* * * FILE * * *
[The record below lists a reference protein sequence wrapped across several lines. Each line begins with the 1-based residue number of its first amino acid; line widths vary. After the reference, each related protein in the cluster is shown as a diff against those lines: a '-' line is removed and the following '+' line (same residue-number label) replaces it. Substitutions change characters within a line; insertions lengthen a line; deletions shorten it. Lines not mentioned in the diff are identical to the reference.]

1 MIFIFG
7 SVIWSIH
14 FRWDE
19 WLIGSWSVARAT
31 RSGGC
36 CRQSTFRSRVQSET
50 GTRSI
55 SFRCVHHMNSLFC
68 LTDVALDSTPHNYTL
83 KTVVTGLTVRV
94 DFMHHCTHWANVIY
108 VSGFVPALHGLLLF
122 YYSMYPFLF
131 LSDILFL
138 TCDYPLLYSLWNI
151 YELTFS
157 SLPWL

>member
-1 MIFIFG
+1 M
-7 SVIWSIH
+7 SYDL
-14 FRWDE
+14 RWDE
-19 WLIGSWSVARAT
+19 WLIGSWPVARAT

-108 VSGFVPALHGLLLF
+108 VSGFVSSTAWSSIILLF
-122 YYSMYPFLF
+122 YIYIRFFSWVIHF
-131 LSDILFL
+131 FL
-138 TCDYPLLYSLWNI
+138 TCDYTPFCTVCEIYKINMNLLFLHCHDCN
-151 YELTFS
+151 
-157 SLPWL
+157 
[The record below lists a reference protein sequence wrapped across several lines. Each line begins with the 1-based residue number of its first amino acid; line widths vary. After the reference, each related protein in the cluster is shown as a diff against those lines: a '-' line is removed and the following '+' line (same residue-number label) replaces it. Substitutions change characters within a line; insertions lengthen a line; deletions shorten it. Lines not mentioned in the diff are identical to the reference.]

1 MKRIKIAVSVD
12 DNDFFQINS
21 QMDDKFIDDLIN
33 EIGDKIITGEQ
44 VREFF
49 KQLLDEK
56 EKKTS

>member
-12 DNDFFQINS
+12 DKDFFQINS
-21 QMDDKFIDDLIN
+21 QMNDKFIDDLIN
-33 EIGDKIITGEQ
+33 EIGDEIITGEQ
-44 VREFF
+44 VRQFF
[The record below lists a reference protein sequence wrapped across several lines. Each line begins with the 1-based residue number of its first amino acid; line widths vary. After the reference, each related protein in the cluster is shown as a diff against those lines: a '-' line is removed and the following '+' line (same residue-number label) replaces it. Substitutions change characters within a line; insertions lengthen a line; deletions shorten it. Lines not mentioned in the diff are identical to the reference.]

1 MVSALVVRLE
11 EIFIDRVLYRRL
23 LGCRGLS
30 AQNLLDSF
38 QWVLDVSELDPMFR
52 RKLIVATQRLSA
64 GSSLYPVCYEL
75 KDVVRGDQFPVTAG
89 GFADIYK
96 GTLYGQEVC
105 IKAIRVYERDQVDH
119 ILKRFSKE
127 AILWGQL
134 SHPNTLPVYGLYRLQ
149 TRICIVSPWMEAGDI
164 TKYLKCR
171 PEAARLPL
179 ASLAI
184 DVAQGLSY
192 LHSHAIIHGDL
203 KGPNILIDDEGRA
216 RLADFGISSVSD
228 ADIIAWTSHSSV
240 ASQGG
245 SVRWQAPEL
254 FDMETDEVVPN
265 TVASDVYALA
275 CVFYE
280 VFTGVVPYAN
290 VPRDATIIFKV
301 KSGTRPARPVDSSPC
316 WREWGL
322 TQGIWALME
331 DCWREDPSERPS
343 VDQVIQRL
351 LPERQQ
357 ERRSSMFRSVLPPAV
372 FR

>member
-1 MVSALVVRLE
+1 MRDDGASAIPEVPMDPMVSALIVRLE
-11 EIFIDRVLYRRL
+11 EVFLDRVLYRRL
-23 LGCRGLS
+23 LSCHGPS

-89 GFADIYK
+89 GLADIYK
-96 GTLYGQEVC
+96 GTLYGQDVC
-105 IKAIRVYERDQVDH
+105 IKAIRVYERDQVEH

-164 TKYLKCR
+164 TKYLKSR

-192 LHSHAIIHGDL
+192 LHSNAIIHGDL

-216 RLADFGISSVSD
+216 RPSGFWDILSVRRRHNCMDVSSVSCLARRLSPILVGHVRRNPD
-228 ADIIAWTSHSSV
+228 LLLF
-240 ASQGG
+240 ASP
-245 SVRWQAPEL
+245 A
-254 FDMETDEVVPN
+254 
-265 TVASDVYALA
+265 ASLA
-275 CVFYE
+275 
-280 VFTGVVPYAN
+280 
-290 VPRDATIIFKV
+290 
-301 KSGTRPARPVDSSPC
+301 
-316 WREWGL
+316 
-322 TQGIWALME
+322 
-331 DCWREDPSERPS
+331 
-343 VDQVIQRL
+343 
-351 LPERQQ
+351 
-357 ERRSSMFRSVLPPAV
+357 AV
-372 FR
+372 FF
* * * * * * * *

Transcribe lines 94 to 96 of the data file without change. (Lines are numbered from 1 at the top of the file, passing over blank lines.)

357 ERRSSMFRSVLPPAV
372 FR

>member